Psoriatic Arthritis Types:
Do You Know About Psoriatic Arthritis? Psoriasis is an autoimmune disease that primarily affects the skin but about 30 percent of people with psoriasis also develop a form of inflammatory arthritis called Psoriatic Arthritis (PsA). Psoriatic arthritis types occurs when the body’s immune system mistakenly attacks healthy tissue. The faulty immune response causes inflammation that triggers joint pain, stiffness and swelling. The inflammation can affect the entire body and may lead to permanent joint and tissue damage if it is not treated early and aggressively. Psoriatic arthritis types happens because your immune system is overactive. Psoriatic arthritis types affects mostly people who have psoriasis, a skin disease that’s also related to the immune system. Sometimes doctors misdiagnose it as gout, rheumatoid arthritis, or osteoarthritis. Medication can control the inflammation, ease your symptoms, and prevent long-term joint damage. Exercise is another important way to take charge of the symptoms, including joint problems and fatigue.
What are the Causes of Psoriatic Arthritis Types? We don’t know exactly why some people get the condition and others don’t, but it seems to run in families. As many as 40% of people with psoriatic arthritis types have a family member with skin or joint problems. Up to a third of people who have psoriasis will get psoriatic arthritis types. Psoriasis is a skin disease that causes a red, scaly rash, often over the elbows, knees, ankles, feet, and hands. It can also affect your nails. Both of these diseases happen because your immune system attacks your body instead of something from outside.Psoriatic arthritis types usually shows up between ages 30 and 50, but it may start in childhood. Both men and women get it.
Do You Have Some Symptoms of Psoriatic Arthritis Types? Symptoms include pain and swelling in the hands, wrists, elbows, shoulders, knees, ankles, feet, and spine; morning stiffness; and fatigue similar to that of rheumatoid arthritis. Psoriatic arthritis types can also cause inflammation in other areas of the body, including the eyes.
Which Type of Psoriatic Arthritis You Have? There are five psoriatic arthritis types:
- Symmetric psoriatic arthritis: Symmetric arthritis affects the same joints usually in multiple matching pairs on opposite sides of the body. Symmetric psoriatic arthritis can be disabling, causing varying degrees of progressive, destructive disease and loss of function in 50% of people with this type of arthritis.
- Asymmetric psoriatic arthritis: Asymmetric arthritis typically involves one to three joints in the body large or small such as the knee, hip, or one or several fingers. Asymmetric psoriatic arthritis does not affect matching pairs of joints on opposite sides of the body.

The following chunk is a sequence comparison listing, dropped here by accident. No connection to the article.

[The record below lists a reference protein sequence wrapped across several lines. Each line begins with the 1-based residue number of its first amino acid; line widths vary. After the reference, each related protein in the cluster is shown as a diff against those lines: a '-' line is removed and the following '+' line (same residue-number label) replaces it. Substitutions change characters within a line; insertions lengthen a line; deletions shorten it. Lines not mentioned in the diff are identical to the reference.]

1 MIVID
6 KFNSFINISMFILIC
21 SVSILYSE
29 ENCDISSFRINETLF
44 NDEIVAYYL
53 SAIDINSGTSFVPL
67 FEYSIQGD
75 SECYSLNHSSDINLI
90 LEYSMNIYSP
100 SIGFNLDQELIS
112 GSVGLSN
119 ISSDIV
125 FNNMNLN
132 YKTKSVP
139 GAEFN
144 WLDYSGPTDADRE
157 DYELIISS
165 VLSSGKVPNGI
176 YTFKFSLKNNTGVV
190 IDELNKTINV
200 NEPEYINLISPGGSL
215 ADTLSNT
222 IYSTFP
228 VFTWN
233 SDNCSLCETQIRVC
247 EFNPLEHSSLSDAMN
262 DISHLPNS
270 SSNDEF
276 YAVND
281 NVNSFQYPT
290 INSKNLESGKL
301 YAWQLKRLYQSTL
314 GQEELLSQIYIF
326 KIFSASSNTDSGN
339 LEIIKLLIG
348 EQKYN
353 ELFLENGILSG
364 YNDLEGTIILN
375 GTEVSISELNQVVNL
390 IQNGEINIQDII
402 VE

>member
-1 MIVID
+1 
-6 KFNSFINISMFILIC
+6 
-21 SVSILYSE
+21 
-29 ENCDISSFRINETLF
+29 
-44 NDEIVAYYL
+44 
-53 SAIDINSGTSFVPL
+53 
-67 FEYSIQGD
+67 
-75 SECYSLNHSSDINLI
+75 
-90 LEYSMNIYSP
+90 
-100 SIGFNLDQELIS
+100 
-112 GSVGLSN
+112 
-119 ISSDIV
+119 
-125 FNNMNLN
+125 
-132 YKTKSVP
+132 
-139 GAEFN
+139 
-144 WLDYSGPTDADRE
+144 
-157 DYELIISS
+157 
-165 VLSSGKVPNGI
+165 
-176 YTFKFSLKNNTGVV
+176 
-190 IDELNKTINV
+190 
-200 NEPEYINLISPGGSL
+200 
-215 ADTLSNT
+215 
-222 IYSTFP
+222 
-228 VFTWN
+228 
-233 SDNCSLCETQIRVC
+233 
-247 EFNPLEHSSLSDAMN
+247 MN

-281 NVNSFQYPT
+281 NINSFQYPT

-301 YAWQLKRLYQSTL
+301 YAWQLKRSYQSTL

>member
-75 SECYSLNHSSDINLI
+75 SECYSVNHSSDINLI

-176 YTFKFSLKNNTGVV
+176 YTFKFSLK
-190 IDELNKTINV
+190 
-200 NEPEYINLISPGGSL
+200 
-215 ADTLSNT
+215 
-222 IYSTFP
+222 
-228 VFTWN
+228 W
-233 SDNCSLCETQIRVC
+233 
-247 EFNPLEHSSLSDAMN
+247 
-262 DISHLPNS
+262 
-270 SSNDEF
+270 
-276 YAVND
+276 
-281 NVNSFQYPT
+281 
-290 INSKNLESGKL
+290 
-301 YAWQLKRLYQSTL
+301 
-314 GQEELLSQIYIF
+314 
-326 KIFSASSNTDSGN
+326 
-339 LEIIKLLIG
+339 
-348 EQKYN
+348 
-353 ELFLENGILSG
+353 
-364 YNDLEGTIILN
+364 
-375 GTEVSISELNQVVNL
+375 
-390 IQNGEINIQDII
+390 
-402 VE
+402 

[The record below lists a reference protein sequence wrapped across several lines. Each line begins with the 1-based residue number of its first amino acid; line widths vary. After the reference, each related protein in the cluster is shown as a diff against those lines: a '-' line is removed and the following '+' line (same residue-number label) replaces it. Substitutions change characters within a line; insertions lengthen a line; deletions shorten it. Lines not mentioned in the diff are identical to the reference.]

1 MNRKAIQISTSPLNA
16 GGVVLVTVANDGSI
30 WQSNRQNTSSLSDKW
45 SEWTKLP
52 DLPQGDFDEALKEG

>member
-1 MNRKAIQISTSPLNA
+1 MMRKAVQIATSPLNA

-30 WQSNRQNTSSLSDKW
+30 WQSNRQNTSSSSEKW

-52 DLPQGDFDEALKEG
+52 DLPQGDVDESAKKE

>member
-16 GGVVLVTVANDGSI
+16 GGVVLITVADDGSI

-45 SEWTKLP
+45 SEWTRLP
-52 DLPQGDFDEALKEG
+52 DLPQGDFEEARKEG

- Distal interphalangeal predominant (DIP): Distal interphalangeal predominant psoriatic arthritis involves primarily the small joints in the fingers and toes closest to the nail. DIP psoriatic arthritis is sometimes confused with osteoarthritis, a chronic disease that causes the deterioration of joint cartilage and bone as well as bone spurs at the joints.
- Spondylitis : Spondylitis affects the spinal column and may cause inflammation and stiffness in the neck, lower back, spinal vertebrae, or sacroiliac region (pelvic area), making motion difficult. Spondylitis also can attack connective tissue, such as ligaments, or cause arthritic disease in the joints of the arms, hips, legs, or feet.
- Arthritis mutilans: Arthritis mutilans is a severe, deforming, and destructive form of psoriatic arthritis that primarily affects the small joints in the fingers and toes closest to the nail. This leads to lost function of the involved joints. It also is frequently associated with lower back and neck pain. Fortunately, this type of psoriatic arthritis is rare.
How are Psoriatic Arthritis Types Treated? Treatment for psoriatic arthritis types consists of twice daily moist heat or cold applications, exercises, and nonsteroidal anti-inflammatory drugs (NSAIDs). If there is little improvement or if there are permanent changes visible on an X-ray, then a disease-modifying antirheumatic drug (DMARD) or a biologic drug will be added to help prevent long-term joint damage. Enzyme inhibitors such as apremilast (Otezla) can also be prescribed to block proteins that cause the inflammation.
Conclusion: Thus, it is concluded Just make sure you stick with what your doctor says is OK for you probably low-impact activities. When you make exercise a habit, you can:
- Ease arthritis symptoms.
- Improve how you move.
- Get stronger and more flexible.
- Keep your weight healthy, which takes pressure off your joints.
- Help your heart.
- Boost your mood.
- Give yourself more energy.
Medication can control the inflammation, ease your symptoms, and prevent long-term joint damage. Exercise is another important way to take charge of the symptoms, including joint problems and fatigue.Source.